What Jesse Jackson Said Was A-OK

What Jackson said really wasn't that vulgar for political circles. Any of you ever have a chance to talk with deeply political animals totally off the record? It is stunning.
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Yeah, that's right. I'm going contrarian on this one. But not really. In one sense, what the good reverend said was totally unforgivable. It's just not bad in the way everyone's saying it is. The point is, what Jesse Jackson said yesterday -- you know, the bit about wanting to cut Barack Obama's nuts off -- really wasn't that vulgar in political circles. Any of you ever have a chance to talk with deeply political animals like Jesse Jackson totally off the record? It is stunning. I have heard elderly, ostensibly mild-mannered pols drop more F-bombs than George Carlin on a rant.

Just look at the ol' heart-pissing joke. Generally, it goes something like this: "David Axelrod would set Karl Rove's heart on fire and then refuse to piss down his throat to save his life." Hilarious, right? I've heard almost innumerable variations on that theme, tailored to a variety of campaigns, campaign operatives and political ideologies. Hunter Thompson included a James Carville/Lee Atwater version of the joke in his 1994 book, Better Than Sex, and the bit had apparently been around for a while even then. And threats of castration are not immune from the dark humor of the campaign trail.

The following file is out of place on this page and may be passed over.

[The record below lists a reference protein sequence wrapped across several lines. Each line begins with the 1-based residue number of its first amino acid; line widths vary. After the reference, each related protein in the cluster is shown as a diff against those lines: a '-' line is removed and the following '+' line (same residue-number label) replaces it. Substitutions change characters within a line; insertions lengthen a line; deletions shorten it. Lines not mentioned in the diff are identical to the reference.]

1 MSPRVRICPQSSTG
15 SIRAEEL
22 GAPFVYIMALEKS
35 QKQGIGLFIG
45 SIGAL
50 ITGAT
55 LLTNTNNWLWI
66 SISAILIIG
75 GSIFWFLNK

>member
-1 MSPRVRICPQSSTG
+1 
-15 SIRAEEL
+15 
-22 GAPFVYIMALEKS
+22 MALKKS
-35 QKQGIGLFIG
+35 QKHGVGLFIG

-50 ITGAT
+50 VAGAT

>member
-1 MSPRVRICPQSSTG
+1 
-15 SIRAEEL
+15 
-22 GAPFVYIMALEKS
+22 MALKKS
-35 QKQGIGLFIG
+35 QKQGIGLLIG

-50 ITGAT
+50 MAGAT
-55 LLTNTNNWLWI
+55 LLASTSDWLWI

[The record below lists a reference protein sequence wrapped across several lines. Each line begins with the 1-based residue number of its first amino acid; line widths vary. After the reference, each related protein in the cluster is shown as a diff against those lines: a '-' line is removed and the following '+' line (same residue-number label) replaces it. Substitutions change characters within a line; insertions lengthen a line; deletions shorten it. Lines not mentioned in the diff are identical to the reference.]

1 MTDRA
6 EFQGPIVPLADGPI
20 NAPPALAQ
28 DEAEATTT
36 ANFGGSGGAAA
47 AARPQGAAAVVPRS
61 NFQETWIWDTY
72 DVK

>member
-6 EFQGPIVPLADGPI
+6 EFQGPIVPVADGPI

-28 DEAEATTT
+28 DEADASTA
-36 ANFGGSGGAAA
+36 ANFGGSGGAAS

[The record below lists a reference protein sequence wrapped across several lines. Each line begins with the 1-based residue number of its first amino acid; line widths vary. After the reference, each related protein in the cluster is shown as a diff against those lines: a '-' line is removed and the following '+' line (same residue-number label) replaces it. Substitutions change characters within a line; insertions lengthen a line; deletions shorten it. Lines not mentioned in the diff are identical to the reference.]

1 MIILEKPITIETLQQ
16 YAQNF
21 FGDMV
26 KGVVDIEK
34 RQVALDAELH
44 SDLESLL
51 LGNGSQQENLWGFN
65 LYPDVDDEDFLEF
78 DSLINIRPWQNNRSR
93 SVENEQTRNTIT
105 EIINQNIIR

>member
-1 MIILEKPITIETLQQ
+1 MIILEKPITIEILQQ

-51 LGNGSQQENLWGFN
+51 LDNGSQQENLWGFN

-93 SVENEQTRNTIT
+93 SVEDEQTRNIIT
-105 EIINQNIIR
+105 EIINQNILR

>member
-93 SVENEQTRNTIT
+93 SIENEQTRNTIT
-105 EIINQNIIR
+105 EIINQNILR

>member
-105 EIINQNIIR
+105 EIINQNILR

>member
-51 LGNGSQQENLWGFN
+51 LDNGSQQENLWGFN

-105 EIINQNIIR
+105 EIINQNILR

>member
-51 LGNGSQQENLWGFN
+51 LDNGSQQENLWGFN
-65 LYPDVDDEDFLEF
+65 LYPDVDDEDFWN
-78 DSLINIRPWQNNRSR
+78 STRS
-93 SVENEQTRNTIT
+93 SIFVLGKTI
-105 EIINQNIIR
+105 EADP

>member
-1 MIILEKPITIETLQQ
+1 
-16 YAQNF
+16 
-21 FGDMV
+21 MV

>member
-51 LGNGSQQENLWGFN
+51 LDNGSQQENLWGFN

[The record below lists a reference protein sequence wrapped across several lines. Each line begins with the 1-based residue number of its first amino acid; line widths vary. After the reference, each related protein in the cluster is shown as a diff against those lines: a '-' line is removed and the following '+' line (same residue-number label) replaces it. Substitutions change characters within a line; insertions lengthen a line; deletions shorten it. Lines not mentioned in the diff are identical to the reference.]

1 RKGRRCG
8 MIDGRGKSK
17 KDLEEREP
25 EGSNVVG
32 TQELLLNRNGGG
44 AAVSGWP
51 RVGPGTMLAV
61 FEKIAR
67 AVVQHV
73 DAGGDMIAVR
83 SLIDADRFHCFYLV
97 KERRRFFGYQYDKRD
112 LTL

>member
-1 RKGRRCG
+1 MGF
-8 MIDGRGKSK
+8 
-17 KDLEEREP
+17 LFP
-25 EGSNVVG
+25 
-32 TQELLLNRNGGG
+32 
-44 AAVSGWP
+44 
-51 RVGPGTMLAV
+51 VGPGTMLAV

Take, for example, me. A couple months ago, I wrote a blog entry here at HuffPo that ended by calling for the public castration of Grover Norquist. The comments that the good readers of the HuffingtonPost left at that blog entry were strongly approving, especially of the final line. But why? Why such approbation for one castration, and not for the other? Two reasons. First, chopping off Grover Norquist's nutsack with a rusty meat clever is hilarious. Not so Barack Obama. Second -- and this is the part of Jackson's words that is horrifying from a political point of view -- Norquist is the enemy, at least to many of the readers of HuffPo and, natch, to me as well.

The truly unforgivable part of Rev. Jackson's words is not what he said, but whom he said it about. It proves, for what must be the 36,987th time at the very least, that Democrats have never taken to heart the reciprocal of Ronald Reagan's 11th Commandment: "Thou shalt not speak ill of a fellow Republican." Had Rev. Jackson said he wanted to cut the nuts off of Dick Cheney, we'd all be having a good laugh about it right now.

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